Like most runners, Kara Phelps is a planner.
Before leaving his home in Lewisburg, Pennsylvania, for May 15 York Roses YMCA Marathon— about an hour and a half away — she made checklists for herself and her two children, aged 10 months and 3 years.
She even called Grace Manor Bed & Breakfast ahead of time to make sure she would have access to a toaster for her pre-race meal. (Otherwise she would have dragged her own – she already did.)
Everything seemed in order when she had put away her clothes and her bib the night before. In the morning, she woke up early, made her toast, and started sipping her coffee.
“That’s when it hit me, before I even got dressed,” said Phelps, 32. The runner’s world. She had forgotten an item from her carefully checked list.
Her shoes – Brooks Glycerins – were home in Lewisburg.
A few tears, phone calls, and pleas to strangers later, she found her knight in shining armor — or, in this case, a nice racing volunteer on an ElliptiGo.
Patti Stirk, 56, lives half a mile from the start of the race. She cycled there to retrieve a pair of Saucony size 8 guides. Phelps put them on and reserved them for her fairy tale end – she won the race in 3:04:15.
the saga highlights the generosity of the running community, the power to ask for help and how resilience and adaptability can help athletes succeed despite the odds, said Hillary Cauthen, Psy.D., Certified Mental Performance Consultant and co-owner of Texas Optimal Performance and Psychological Services in Austin.
Here’s what you can learn from Phelps about handling unexpected issues on race day.
When Phelps realized her omission, she began to cry, quietly at first, to avoid waking her family in the next room. But she knew she needed help, so she woke up her husband, Josh.
He calmed her down and together they went into problem-solving mode. “He was the rock,” she said. “He’s like, ‘We can relate to this.’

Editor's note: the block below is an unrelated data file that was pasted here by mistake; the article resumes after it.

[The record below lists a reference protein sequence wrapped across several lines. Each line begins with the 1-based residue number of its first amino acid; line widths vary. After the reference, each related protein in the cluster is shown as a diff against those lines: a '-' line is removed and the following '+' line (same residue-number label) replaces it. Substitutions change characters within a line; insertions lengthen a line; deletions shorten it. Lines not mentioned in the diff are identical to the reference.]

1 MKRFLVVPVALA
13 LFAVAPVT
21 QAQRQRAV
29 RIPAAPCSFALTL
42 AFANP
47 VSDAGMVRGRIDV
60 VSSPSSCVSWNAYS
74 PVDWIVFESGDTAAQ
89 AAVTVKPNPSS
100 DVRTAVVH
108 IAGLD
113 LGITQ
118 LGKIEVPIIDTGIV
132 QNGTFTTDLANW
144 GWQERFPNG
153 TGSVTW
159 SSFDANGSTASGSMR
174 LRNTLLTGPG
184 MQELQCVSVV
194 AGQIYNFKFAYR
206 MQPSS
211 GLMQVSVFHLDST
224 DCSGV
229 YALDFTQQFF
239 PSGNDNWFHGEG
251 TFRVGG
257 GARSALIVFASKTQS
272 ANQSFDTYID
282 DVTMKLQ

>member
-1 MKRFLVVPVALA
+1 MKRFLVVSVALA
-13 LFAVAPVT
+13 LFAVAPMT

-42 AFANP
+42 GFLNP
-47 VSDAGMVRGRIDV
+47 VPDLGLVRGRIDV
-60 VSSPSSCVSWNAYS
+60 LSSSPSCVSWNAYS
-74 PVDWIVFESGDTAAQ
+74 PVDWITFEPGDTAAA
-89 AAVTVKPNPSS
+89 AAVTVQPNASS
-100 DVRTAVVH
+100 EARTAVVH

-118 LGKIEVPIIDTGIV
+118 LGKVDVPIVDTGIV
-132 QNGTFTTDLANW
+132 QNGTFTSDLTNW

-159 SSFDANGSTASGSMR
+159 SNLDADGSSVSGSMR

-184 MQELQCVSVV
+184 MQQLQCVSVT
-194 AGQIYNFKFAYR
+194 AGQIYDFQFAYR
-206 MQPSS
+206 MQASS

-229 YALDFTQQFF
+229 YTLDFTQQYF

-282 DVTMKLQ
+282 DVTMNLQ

Along with Josh’s presence, Phelps’ medical history – she’s a trained nurse at a Level 1 trauma center in the ICU – helped her tap into effective coping techniques, including breathing. deep.
A few slow inhales and exhales can reset your body’s stress response, allowing you to think more clearly, says Stephen Gonzalez, Ph.D.assistant athletic director for leadership and mental performance at Dartmouth College in Hanover, New Hampshire.
“Taking a few breaths allows you to calm the nervous system,” he said, “to try to create space between what’s happening to you and what you’re going to do.” As Cauthen said, it helps you move from a “what if” mindset to a “what then” mindset.
Look for support.
Josh was already on his team, and Phelps wasn’t shy about reaching out to others. First they called friends, including old neighbors who lived nearby. None wore the correct size (8 to 8.5).
Phelps also called his mother, Kathy Stahl, who was babysitting her dog at their Lewisburg home. Stahl consoled his daughter and offered to drive the shoes off. “Moms are the best,” Phelps said.
But with one eye on the clock—the race started at 6 a.m. and it was around 5:30 a.m.—Phelps decided to head to the York Branch YMCA, where the race began. Maybe there would be shoes in the found, she thought, or another runner with an appropriately sized backup pair.
She started approaching strangers and, after about nine false starts, found Stirk. Not only did she wear the same size and live nearby, but Stirk is also a member of a local racing team sponsored by Flying feet sport – and so, had a ton of trainers to choose from. “I’m like, ‘You’ve come to the right place,'” Stirk said.
Top athletes sometimes find it difficult to ask for help, but connecting to a larger community is key to success, Gonzalez said. On the one hand, others can provide tangible help, like extra shoes in this case.